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Mark Your Calendar: Most Required Minimum Distributions Due Dec. 31

As with all things tax related, you don’t want to miss the deadline

The phrase "Required Minimum Distribution" is written on a notepad sitting on a blue background with line drawings representing a clock, a coin and a pie chart.
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Required minimum distributions (RMDs) from employer-based retirement plans and traditional individual retirement accounts (IRAs) will be due Dec. 31 for most people 72 and older. Those distributions are taxable, and that can take the sparkle out of many taxpayers’ holidays.​

Although you can’t avoid RMDs, you can take some steps to minimize them. And in most cases, it’s best to take those steps before New Year’s Eve.​

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How RMDs work

There’s a reason accountants call traditional IRAs and other retirement plans “tax-deferred plans,” not “tax-free plans.” You don’t pay taxes on your account contributions or earnings — until you take withdrawals. And there’s a deadline for how long you can wait before taking the distributions that federal tax law requires. When you turn 72, you must start taking RMDs every year. These rules apply not just to IRAs but also to 401(k), 403(b) and other retirement plans. Roth IRAs are not subject to RMDs, but Roth 401(k)s are.​

RMDs are based the IRS life expectancy tables. For example, at 72, the average person is expected to live another 27.4 years. To figure the RMD for that year, a person would divide her IRA balance by 27.4. If the balance were $100,000, the person would have to withdraw $3,650, and pay taxes on the withdrawal. ​

With one exception, you must take your RMD by Dec. 31. The exception: When you turn 72, you have until April 1 of the following year to take your RMD and pay taxes on it. Years ago, Congress determined that it would be benevolent to give people a three-month grace period on their first RMD, says IRA expert Ed Slott. “But that’s not really a great deal, either,” Slott says. Why? Because you’ll also have to make an RMD by Dec. 31 of that same year — in effect, making two RMDs in one year and possibly pushing you into a higher tax bracket. You’re probably better off paying your first RMD in the year in which you turn 72, Slott says. ​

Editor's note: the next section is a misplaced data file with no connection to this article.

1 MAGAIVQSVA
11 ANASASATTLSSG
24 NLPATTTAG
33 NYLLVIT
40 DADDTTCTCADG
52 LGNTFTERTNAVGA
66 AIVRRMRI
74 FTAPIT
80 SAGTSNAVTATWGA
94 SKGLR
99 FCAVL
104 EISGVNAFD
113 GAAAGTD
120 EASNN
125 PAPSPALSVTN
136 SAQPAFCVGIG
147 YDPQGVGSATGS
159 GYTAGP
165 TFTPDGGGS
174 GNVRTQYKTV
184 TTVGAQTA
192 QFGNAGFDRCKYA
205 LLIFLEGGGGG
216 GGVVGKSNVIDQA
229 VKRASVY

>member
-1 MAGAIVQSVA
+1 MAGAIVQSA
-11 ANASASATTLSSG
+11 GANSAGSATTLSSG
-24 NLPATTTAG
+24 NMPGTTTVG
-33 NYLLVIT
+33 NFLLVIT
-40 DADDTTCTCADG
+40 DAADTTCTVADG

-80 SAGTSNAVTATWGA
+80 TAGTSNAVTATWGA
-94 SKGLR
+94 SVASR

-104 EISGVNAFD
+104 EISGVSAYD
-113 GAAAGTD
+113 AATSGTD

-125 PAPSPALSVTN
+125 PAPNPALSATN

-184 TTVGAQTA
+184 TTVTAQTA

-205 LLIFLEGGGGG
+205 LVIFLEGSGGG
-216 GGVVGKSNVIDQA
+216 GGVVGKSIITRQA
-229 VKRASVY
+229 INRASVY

Your RMDs are based on the value of all your tax-deferred accounts as of Dec. 31 of the previous year. If you have several tax-deferred accounts, you have to figure out the RMD for each one. You may, however, take the entire RMD out of just one account. If you have already taken distributions during the year that are equal to or more than your required RMD, you don’t have to do anything else to satisfy the RMD requirement.​

The penalty for not taking an RMD is severe: 50 percent of the amount you should have taken out. If you neglect to take a $3,000 RMD, you’ll owe a $1,500 penalty. Although the IRS will sometimes forgive the penalty, it’s best not to incur it in the first place. ​

Making the best of things​

Financial planners note that RMDs are generally not a happy topic with their clients. “People don’t like RMDs because they don’t like the taxes they have to pay on the withdrawals,” says Jeremy Finger, a financial planner at Riverbend Wealth Management in Myrtle Beach, South Carolina. “This is especially true if they don’t need the money.” ​

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Nevertheless, taking RMDs isn’t the worst thing in the world. “If you have large RMDs, that means your account is working well — you don’t want your RMDs getting smaller, which means the account is not growing,” says Catherine Valega, a financial planner at Green Bee Advisory in Winchester, Massachusetts. ​

And, says Slott, most people aren’t required to take an RMD, because about 80 percent withdraw more than the required amount anyway. The remainder hate taking RMDs because they don’t need the money, he says. ​

If you think you have to take an RMD, AARP has a handy RMD estimator that you can use to figure your RMD for any age. You don’t have to take your RMD in one lump sum; you can withdraw it over the course of the year.​

One strategy to reduce your RMDs: Convert your traditional IRAs to Roth IRAs before you reach age 72. You’ll have to pay taxes on the amount you convert, but you can keep the remainder growing tax-free — and RMD-free. A word of caution: If you convert an IRA to a Roth when you’re required to take distributions, you still have to pay your RMD. You can’t convert an RMD into a Roth.​

Another strategy: Give your RMD to charity. Current tax law allows you to contribute up to $100,000 to charity from an IRA and exclude that donation from your income. “That is a fantastic provision for people who are charitably inclined, and even more so now because most people no longer itemize their deductions due to the higher standard deductions,” Slott says. ​

Finally, there is some small comfort from the IRS, which has updated its actuarial tables for RMDs to reflect longer life spans. The longer life span in the tables reduces the amount of RMD that people will have to pay. “You can take out a little less now, based on the new tables, and pay a little less,” Slott says.

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